Understanding Expectancies in Cancer Symptom Management (R01 Clinical Trial Required) (349832)

US Dept. of Health & Human Services: National Institutes of Health (NIH)

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Next deadline: Jul 5, 2024

Later deadlines: Oct 5, 2024, Nov 5, 2024, Feb 5, 2025, Mar 5, 2025, Jun 5, 2025, Jul 5, 2025, Oct 5, 2025, Nov 5, 2025, Feb 5, 2026, Mar 5, 2026

Grant amount: Unspecified amount

Fields of work: Cancer/Oncology

Applicant type: Nonprofit, Government Entity, Indigenous Group, For-Profit Business

Funding uses: Research

Location of project: Anywhere in the world

Location of residency: Anywhere in the world


NOTE: The following deadlines apply to standard grant applications (due by 5:00 pm  local time of applicant organization):

  • October 5, 2023
  • February 5 2024
  • June 5, 2024
  • October 5, 2024
  • February 5, 2025
  • June 5 , 2025
  • October 5, 2025
  • February 5, 2026
The following deadlines apply to Renewal/Resubmission/Revision grant applications (due by 5:00 pm local time of applicant organization):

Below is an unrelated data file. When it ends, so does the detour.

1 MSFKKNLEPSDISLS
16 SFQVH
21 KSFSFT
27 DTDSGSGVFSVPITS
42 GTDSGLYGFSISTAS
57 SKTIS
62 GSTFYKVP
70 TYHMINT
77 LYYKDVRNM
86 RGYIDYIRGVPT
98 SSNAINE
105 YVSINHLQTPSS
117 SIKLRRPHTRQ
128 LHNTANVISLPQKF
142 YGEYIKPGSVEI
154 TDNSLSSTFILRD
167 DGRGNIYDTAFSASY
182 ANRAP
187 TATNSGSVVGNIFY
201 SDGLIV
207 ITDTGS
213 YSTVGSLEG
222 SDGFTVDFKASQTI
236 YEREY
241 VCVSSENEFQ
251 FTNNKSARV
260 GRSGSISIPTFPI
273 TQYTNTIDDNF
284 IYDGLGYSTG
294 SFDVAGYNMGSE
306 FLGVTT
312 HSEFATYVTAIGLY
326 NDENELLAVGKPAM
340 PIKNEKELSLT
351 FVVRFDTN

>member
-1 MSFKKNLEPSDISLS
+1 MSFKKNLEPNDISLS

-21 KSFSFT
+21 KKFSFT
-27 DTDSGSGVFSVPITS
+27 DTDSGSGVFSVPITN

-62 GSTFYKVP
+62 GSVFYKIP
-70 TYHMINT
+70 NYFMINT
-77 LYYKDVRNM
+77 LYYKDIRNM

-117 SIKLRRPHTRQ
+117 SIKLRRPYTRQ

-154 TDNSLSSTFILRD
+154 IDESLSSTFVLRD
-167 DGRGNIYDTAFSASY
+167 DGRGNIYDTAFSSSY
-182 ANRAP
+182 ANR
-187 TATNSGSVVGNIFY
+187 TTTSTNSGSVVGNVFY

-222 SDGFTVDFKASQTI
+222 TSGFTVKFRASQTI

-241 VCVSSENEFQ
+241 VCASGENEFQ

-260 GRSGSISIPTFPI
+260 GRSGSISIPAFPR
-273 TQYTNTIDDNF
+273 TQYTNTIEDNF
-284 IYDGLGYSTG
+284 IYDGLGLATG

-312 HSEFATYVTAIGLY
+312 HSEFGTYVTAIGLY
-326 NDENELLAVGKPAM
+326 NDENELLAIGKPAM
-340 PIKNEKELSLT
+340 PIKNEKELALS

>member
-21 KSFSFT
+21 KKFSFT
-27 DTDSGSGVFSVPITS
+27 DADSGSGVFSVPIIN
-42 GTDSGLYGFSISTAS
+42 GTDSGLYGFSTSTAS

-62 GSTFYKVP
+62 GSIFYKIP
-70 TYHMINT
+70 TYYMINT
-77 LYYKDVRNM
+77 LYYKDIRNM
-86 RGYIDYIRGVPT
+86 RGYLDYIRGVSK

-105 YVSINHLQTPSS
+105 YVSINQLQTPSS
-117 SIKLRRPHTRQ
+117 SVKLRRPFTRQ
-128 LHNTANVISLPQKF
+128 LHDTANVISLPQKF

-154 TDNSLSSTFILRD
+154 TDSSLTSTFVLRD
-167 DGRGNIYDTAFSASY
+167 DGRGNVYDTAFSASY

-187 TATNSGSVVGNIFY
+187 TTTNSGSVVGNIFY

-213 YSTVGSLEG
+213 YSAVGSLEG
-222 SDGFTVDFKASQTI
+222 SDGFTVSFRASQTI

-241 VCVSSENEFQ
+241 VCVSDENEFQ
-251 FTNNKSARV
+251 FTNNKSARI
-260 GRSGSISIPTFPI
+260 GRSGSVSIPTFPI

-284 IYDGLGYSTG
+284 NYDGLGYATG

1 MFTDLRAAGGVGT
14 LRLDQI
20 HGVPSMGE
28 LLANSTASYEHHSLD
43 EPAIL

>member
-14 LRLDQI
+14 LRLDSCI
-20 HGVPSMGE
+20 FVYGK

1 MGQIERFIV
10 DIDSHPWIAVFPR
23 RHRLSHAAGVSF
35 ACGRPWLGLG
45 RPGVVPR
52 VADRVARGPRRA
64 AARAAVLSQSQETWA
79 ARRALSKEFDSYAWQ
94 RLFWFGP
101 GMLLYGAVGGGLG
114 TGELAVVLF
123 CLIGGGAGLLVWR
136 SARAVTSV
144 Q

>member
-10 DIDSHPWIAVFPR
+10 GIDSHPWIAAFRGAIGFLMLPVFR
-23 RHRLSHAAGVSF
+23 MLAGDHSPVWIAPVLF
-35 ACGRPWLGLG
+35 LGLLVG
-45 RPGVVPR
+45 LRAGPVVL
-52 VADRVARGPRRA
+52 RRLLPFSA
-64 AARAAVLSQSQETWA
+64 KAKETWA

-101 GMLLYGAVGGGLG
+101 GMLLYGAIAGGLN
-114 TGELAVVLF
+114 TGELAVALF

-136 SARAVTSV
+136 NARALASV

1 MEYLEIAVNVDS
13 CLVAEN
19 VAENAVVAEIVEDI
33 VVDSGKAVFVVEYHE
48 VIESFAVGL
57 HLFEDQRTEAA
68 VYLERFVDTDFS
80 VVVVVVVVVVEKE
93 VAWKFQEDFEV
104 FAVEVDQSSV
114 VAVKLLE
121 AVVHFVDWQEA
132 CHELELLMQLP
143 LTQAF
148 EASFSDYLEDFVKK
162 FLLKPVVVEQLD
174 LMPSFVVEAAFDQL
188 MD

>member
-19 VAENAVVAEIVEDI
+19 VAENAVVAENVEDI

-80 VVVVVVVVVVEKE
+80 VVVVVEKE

• November 5, 2023
  • March 5, 2024
  • July 5, 2024
  • November 5, 2024
  • March 5, 2025
  • July 5 , 2025
  • November 5, 2025
  • March 5, 2026
This Notice of Funding Opportunity (NOFO) is intended to support mechanistic research that aims to understand how and why expectancy effects occur in a cancer context, elucidate their role in cancer symptom management, and identify patients, symptoms, cancer sites, and contexts in which expectancy effects can be leveraged to improve cancer outcomes. Expectancies are defined in this context as beliefs about future outcomes, including ones response to cancer or cancer treatment. Expectancies can be evoked by social, psychological, environmental, and systemic factors. Expectancy effects are the cognitive, behavioral, and biological outcomes caused by expectancies. Expectancy effects can be generated by expectancies held by patients, clinicians, family members, caregivers, and/or dyadic/social networks. NCI is particularly interested in applications that enroll individuals and groups from populations historically underrepresented or excluded from biomedical and behavioral research.

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US Dept. of Health & Human Services: National Institutes of Health (NIH)

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This page was last reviewed November 13, 2023 and last updated August 14, 2023